Slightly humorous, perhaps is the case where talent gets real close to a microphone and … yes, this has happened … generate a zap from the microphone to their nose!
One more item: Some years ago, when we all had video cassette recorders, a local storm left our family with a unit that no longer turned on. And this was with a consumer grade line filter.
SO, WHAT IS THE SOLUTION?
The simplest and quickest solution often seems to be mixing fabric softener and water and spraying the area, especially the carpets.
That does seem quick and simple. At least it does until staff starts slipping on the damp surfaces. Commercial Anti-Static Spray? A bit better, although fairly expensive, but most people do not seem to like the odor of the products. Some stations install a humidifier – some for less than $50 – and endeavor to keep the unit full of clean (mostly mineral-free) water.
Tip: Get a quiet unit, and it will not only reduce ESD, but improve staff health. In cold climates, a heated humidifier might serve a dual purpose.
SOME HARDWARE SOLUTIONS
Clearly, as hinted at above, a solid ground that will take ESD, whether manmade or from lightning away from sensitive gear is probably the first line of defense.
If you are at a workbench, a conveniently located wrist grounding strap might be the easiest solution, but that does not help most staff that is moving around during their shift.
Do check to see that the chassis of every piece of equipment is at common ground potential. This will eliminate a lot of casual touching ESD. A similar approach might be to use a high value resistor between the gear and ground (or some “touch pad”) to dissipate the charge with less shocking effect to the staff member. But, what about the “start” and “stop” buttons? This could allow an ESD to bypass the chassis ground.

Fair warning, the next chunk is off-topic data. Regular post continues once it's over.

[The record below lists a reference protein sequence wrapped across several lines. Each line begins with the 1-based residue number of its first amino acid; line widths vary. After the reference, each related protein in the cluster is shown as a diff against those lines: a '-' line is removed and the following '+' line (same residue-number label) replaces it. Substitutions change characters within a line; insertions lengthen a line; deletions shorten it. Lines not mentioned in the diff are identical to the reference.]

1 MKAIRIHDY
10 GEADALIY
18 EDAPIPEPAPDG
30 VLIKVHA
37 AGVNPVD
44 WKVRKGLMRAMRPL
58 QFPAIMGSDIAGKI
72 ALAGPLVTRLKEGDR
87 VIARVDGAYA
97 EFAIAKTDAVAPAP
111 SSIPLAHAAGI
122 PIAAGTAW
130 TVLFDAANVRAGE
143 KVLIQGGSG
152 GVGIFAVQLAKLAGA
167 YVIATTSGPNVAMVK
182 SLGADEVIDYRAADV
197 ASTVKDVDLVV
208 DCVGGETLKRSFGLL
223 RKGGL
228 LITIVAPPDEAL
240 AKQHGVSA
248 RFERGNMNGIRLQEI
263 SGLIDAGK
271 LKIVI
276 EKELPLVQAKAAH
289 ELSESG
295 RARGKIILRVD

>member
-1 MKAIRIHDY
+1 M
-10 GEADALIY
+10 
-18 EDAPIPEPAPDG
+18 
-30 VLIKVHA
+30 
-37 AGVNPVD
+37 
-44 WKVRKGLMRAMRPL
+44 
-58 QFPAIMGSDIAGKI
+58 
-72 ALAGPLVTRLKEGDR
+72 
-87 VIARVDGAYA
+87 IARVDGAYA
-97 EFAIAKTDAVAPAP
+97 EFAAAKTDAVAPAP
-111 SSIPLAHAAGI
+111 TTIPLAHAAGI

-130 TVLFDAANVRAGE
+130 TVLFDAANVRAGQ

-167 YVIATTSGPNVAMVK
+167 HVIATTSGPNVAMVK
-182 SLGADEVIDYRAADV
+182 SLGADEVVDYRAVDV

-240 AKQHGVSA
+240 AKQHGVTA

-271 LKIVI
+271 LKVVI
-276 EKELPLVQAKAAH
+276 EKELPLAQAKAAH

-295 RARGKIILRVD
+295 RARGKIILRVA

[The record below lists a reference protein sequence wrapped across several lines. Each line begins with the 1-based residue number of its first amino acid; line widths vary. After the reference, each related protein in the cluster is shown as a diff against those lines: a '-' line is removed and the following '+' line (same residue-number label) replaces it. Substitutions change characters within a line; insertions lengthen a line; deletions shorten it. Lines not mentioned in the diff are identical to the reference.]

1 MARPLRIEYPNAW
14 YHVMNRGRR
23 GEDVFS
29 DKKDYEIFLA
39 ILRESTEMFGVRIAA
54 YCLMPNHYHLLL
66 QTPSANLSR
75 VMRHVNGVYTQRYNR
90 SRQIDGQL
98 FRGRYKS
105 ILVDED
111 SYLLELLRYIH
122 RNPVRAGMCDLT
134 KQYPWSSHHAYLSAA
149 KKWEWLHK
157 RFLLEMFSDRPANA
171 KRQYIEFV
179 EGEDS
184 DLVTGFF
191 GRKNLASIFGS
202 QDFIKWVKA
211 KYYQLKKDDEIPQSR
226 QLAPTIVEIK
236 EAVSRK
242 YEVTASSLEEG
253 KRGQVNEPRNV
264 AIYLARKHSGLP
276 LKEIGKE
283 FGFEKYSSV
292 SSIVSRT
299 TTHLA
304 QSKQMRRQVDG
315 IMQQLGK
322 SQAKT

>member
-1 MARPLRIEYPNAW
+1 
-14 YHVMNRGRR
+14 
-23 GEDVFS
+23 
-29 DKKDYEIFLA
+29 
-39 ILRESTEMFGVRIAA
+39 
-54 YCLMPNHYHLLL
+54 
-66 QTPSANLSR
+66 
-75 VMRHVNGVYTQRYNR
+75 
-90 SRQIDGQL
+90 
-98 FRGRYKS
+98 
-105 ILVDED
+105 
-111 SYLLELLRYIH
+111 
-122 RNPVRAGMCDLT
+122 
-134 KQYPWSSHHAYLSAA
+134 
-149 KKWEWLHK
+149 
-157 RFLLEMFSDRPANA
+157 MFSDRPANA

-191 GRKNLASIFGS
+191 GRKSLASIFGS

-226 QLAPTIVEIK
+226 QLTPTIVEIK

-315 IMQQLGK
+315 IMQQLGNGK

Although designed for workstations, ion generators might also provide some positive effect.
SOMETHING TO STAND ON
Some place install anti-static mats in each studio – and the hallway – so individuals automatically get discharged as they enter, and stay on a constant “drain.”
There are two sorts of mats, with softer ones better for standup studios, and the harder ones for use where you have chairs that roll around. Yes, they need to be connected to the station ground.
Bonus one: they do not get dirty, so any carpets will stay cleaner.
By the way, there are other optional floor coverings that do resist ESD build up such as an epoxy finish that some transmitter site operations have used to good effect.
Yes, there also are some anti-static and ESD carpets, too. A quick search brings up a carton of 12 tiles for $211, as well as a warning that anti-static carpets do not have a long
MAKING THE RIGHT DECISION
While none of these solutions are cheap – they do work.
And, over time even a pricey anti-static installation may well prove to be a good value for a station. In each case, you will need to balance cost vs time vs length of protection.
We hope you will find the best anti-ESD solution for your station(s) and restore calmness for all.